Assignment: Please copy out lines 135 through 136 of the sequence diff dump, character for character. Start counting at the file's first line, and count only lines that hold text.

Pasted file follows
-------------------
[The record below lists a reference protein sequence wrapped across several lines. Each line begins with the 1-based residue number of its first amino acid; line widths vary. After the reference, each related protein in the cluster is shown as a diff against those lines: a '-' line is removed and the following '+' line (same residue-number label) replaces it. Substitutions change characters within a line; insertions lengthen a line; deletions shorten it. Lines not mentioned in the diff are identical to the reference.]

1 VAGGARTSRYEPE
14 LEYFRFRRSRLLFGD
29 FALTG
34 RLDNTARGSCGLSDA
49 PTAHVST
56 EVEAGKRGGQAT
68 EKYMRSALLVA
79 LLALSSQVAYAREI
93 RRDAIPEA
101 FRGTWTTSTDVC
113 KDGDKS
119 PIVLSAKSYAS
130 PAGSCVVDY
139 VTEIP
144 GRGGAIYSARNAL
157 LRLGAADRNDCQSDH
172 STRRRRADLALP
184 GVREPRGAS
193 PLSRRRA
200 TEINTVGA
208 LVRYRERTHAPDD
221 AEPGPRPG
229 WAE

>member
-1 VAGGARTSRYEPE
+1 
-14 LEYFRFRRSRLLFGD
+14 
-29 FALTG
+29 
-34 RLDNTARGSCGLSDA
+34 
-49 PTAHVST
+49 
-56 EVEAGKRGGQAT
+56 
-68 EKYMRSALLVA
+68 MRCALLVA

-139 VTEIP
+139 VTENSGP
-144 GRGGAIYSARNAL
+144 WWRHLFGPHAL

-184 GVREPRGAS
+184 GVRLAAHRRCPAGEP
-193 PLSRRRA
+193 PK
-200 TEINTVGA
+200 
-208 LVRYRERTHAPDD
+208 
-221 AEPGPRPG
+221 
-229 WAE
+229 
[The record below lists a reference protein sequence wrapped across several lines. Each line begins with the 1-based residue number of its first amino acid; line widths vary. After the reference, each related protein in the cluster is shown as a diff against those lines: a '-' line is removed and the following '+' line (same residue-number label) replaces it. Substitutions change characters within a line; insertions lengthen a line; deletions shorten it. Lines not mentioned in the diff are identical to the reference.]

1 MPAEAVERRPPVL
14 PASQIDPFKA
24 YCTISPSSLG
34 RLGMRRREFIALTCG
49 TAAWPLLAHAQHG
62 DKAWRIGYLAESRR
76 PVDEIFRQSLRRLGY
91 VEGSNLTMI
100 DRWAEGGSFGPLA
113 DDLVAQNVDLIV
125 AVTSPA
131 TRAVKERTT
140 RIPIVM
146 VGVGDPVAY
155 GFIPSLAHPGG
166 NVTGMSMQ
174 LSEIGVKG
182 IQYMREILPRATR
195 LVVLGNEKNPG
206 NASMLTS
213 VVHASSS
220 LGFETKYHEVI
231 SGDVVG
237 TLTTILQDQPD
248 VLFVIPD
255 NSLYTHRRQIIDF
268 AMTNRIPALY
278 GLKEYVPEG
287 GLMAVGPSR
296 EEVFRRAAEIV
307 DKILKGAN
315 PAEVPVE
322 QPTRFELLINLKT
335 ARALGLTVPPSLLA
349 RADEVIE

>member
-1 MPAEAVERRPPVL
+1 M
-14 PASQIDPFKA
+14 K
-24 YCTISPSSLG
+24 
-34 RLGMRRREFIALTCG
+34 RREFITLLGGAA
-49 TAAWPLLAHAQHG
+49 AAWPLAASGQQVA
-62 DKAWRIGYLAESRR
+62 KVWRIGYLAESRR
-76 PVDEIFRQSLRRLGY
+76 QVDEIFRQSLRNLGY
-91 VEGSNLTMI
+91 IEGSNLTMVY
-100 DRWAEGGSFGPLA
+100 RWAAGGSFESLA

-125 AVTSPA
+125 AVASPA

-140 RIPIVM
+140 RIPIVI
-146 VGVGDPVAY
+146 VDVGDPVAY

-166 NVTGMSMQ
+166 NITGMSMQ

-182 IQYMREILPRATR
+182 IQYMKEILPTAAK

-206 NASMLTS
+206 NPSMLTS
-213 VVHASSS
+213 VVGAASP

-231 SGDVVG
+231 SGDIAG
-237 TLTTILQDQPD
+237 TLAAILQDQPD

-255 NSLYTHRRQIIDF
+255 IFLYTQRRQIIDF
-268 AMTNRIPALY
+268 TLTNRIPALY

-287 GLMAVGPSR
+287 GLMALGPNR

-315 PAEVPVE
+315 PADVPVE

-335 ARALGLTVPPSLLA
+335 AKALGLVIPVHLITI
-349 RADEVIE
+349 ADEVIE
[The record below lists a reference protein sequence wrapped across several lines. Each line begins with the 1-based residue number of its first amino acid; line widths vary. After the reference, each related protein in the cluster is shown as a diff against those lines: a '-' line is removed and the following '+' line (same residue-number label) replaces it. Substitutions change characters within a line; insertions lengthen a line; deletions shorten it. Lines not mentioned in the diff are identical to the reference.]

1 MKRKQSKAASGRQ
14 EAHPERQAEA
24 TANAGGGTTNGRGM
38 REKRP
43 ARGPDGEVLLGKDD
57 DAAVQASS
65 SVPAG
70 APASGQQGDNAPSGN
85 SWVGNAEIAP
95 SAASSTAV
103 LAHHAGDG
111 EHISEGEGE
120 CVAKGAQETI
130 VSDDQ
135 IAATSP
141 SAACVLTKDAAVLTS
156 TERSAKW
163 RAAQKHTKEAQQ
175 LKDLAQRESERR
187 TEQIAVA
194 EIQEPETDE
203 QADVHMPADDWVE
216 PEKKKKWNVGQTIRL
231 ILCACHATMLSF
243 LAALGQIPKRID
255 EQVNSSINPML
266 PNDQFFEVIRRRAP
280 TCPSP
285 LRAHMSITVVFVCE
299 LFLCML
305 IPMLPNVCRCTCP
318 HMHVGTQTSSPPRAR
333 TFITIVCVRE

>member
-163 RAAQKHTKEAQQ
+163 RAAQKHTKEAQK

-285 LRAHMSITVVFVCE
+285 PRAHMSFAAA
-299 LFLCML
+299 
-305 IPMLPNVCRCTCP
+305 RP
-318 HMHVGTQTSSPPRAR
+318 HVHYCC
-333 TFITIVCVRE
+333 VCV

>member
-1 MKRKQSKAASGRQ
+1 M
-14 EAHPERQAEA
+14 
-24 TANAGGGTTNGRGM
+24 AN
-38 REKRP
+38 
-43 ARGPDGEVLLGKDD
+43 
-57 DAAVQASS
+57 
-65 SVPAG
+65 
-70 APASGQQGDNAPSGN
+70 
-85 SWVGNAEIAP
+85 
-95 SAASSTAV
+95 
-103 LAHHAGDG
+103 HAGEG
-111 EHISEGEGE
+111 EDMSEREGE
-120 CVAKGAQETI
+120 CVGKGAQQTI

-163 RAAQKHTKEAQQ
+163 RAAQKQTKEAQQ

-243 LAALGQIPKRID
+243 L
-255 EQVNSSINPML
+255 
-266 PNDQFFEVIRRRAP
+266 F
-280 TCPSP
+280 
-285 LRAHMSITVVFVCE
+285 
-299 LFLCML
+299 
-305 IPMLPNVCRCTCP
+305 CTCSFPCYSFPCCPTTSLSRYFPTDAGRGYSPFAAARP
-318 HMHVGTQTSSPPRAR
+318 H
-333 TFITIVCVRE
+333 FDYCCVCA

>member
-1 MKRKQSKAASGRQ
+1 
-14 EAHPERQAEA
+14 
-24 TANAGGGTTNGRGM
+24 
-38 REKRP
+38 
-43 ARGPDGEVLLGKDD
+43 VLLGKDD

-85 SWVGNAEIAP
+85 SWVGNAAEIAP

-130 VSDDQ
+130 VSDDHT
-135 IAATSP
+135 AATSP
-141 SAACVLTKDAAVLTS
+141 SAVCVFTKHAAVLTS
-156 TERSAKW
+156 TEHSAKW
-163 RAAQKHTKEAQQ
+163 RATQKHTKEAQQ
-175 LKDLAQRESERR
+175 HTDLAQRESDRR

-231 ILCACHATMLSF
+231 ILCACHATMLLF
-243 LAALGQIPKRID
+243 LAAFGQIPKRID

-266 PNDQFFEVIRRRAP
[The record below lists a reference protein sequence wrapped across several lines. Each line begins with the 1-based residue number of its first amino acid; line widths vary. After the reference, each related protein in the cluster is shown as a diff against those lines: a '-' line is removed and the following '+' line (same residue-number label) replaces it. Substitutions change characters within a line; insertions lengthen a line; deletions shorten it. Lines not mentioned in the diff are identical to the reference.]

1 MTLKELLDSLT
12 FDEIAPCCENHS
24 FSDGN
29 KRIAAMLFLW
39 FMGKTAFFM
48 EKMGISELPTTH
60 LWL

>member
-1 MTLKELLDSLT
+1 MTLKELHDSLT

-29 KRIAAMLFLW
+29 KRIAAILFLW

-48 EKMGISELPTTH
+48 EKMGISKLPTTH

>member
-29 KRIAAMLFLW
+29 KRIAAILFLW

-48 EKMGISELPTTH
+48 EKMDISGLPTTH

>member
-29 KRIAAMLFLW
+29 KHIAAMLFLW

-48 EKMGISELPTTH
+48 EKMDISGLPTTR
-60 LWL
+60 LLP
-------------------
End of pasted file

-315 PAEVPVE
+315 PADVPVE